Noting that host Cecily Strong plays a CNN anchor on Saturday Night Live, Obama quipped that it was "surprising because usually the only people impersonating journalists are journalists on CNN." And addressing Dick Cheney's recent media tour in which the former vice president lambasted Obama, the president said the feeling was mutual.
"He thinks I'm the worst president of his lifetime," Obama said, "which is interesting because I think Dick Cheney is the worst president of my lifetime." —Jon Terbush
At least 2,263 people are dead and nearly 6,000 are injured after Saturday's catastrophic earthquake in Nepal, according to the country's Home Ministry.
A powerful 7.8 magnitude quake and a series of violent aftershocks — one an estimated 6.7 magnitude rumbling on Sunday — rocked the mountain nation, destroying historic buildings, buckling infrastructure, and leaving behind widespread devastation. Thousands of people squatted in the streets after the first seismic activity either because the quake leveled their homes or because it made them too afraid to go back indoors.
The earthquake also triggered a deadly avalanche on Mount Everest that killed at least 18 people while injuring or trapping dozens more.
Baltimore police on Saturday arrested 12 people after a dwindling protest over the police custody death of Freddie Gray descended into violence.
An estimated 2,000 people marched peacefully for hours hours before a small splinter group began hurling rocks, smashing windows, and scuffling with police. Protesters also tangled with bystanders and police outside Camden Yards during a game between the Orioles and Red Sox, prompting the city to ask fans to remain inside the venue until authorities cleared the scene.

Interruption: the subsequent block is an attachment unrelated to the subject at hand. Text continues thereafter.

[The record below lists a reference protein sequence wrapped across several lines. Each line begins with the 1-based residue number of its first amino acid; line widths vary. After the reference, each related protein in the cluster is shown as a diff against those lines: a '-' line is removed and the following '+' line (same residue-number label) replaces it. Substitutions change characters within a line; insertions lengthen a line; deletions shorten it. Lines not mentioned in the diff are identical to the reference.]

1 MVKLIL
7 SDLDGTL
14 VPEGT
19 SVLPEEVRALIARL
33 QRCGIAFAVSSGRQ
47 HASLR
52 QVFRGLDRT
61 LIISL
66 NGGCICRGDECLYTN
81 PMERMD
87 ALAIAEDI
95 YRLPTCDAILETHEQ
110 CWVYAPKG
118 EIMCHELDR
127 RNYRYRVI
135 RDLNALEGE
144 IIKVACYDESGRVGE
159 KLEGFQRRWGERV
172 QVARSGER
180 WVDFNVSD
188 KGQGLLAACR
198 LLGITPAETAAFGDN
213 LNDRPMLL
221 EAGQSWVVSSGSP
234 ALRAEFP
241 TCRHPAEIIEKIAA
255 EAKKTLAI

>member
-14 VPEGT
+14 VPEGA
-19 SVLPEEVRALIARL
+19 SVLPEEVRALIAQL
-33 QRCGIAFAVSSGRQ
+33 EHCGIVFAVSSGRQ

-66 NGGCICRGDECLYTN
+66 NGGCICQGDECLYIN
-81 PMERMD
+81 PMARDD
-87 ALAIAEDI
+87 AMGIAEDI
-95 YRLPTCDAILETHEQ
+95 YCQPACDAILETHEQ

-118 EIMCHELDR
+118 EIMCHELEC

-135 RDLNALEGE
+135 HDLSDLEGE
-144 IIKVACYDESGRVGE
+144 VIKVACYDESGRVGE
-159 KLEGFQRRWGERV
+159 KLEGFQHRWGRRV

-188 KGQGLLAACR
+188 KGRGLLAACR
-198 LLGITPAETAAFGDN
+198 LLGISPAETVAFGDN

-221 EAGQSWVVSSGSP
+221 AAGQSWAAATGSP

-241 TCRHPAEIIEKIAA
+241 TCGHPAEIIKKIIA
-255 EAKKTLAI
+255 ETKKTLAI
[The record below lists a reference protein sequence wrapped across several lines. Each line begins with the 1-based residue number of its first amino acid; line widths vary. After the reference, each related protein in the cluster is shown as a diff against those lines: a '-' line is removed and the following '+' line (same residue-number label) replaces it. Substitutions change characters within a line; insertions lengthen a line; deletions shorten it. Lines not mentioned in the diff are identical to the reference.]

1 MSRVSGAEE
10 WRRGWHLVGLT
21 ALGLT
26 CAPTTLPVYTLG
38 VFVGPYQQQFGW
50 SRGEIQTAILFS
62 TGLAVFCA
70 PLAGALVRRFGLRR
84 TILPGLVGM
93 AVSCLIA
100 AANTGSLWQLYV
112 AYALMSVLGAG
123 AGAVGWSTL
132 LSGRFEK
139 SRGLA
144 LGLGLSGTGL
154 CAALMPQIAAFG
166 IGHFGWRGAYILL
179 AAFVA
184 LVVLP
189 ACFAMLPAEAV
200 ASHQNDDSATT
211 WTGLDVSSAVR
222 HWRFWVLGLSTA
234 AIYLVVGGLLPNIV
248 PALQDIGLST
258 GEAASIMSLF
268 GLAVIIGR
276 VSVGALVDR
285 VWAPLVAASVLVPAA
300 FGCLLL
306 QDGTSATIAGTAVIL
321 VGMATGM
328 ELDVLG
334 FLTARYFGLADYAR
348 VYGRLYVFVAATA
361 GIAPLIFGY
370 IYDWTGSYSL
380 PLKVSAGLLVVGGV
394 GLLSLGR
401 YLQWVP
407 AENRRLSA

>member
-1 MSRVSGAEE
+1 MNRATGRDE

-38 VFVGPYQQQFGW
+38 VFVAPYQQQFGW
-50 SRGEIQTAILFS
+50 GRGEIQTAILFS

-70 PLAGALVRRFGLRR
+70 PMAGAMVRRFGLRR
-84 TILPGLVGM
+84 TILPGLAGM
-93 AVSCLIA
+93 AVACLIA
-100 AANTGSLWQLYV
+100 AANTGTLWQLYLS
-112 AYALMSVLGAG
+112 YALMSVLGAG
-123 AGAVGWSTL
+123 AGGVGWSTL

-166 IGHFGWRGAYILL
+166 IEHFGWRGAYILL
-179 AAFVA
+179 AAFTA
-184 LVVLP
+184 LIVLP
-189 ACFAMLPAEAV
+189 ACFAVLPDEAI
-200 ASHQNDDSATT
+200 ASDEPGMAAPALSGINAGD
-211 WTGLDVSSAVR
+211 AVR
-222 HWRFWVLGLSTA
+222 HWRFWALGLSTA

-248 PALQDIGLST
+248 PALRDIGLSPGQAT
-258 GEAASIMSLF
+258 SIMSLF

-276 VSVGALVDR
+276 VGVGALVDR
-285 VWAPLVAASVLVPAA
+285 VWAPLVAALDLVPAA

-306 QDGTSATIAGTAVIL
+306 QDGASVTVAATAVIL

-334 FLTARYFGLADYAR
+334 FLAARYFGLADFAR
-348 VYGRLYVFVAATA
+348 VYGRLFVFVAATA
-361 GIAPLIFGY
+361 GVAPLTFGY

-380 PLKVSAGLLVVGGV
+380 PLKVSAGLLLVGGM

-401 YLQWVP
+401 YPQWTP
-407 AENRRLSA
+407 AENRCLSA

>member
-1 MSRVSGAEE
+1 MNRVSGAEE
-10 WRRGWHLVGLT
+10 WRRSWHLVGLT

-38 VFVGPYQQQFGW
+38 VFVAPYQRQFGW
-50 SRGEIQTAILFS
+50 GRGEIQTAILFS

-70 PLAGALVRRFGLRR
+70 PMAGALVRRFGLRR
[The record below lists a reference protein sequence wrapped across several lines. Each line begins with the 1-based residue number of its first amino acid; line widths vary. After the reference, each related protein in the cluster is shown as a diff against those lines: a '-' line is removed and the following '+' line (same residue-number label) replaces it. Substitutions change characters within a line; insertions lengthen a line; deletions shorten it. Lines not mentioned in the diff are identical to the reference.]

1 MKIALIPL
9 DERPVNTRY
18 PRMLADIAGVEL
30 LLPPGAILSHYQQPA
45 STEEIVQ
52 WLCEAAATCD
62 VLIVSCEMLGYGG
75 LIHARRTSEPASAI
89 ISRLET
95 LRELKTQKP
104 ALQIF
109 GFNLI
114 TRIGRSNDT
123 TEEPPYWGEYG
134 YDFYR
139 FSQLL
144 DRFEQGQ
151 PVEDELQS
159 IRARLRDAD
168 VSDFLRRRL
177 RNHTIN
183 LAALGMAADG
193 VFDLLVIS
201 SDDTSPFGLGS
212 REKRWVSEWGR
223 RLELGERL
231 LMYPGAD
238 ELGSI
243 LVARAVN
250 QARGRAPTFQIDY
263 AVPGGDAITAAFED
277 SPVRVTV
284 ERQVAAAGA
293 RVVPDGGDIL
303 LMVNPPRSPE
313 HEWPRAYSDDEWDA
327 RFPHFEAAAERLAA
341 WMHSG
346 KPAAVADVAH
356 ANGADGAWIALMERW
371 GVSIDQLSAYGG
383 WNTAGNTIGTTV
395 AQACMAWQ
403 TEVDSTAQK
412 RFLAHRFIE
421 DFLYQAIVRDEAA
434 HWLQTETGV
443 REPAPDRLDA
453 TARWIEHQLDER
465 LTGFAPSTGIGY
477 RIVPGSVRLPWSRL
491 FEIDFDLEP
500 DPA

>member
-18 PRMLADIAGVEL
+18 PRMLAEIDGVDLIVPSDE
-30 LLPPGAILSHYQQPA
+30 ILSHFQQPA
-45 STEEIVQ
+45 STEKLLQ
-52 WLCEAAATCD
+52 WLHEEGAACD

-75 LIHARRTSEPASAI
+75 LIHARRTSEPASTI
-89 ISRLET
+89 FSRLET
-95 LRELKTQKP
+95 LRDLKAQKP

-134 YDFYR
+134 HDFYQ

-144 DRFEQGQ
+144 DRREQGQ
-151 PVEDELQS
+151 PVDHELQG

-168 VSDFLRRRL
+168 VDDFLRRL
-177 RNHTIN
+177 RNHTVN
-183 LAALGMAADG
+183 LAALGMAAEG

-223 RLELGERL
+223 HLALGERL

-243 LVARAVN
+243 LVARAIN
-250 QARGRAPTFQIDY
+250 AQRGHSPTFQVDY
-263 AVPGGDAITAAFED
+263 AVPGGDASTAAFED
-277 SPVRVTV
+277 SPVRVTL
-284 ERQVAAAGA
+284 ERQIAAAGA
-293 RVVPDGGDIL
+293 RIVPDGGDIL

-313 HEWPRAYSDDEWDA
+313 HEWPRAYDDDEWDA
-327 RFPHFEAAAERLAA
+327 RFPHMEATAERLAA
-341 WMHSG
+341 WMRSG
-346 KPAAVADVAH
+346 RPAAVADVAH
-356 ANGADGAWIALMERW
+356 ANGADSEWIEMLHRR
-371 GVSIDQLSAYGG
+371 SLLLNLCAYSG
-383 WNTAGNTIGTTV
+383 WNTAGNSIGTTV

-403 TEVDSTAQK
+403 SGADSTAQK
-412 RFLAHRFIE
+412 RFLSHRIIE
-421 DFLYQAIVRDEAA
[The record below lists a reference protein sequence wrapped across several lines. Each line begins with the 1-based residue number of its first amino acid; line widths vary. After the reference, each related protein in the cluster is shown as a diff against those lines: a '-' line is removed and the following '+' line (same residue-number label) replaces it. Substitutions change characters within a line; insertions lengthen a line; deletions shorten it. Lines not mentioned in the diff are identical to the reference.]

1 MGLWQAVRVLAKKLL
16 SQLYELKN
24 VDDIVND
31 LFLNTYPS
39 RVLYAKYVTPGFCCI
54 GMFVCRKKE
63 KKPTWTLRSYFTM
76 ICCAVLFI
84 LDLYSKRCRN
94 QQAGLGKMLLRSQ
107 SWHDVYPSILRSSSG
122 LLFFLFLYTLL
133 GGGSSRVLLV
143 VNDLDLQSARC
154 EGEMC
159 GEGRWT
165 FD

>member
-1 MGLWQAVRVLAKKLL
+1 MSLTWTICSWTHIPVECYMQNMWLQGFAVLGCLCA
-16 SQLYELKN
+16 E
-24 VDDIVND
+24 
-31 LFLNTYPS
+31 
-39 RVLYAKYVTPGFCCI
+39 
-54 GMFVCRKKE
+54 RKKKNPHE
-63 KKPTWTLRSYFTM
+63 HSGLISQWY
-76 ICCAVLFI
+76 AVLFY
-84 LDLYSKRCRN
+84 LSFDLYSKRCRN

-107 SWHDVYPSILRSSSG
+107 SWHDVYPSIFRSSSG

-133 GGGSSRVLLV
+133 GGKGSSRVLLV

"I am profoundly disappointed to see the violence in our city this evening," Baltimore Mayor Stephanie Rawlings-Blake said.
The city has suspended six officers while investigating how Gray suffered a fatal spinal injury while in police custody. Jon Terbush
A massive 7.8 magnitude earthquake struck Nepal Saturday, leveling historic structures, causing widespread damage, and killing at least 1,457.
The quake struck around noon about 50 miles from the capital, Kathmandu. The death toll is expected to rise as rescuers pick through the rubble in search of survivors.
"We never imagined that we would face such devastation," Minister of Information and Communications Minendra Rijal said.
The quake also triggered a fatal avalanche on Mount Everest that killed at least a dozen climbers while injuring or trapping several more. From Romanian climber Alex Gavan:
Huge disaster.Helped searched and rescued victims through huge debris area.Many dead.Much more badly injured.More to die if not heli asap.
— Alex Gavan (@AlexGAVAN) April 25, 2015
The U.S. said it would send a disaster response team and pledged $1 million in aid. Jon Terbush
An internal review of NBC anchorman Brian Williams' reporting has found several more alleged exaggerations, according to multiple reports. The New York Times on Friday reported NBC found a half-dozen such instances; CNN and The Washington Post later upped the tally to 10 and 11, respectively.
In February, NBC suspended Williams as it launched an investigation following his apology for embellishing details of his wartime reporting from Iraq. When completed, the investigation is expected to form the basis of NBC's decision to keep or cut ties with Williams. Jon Terbush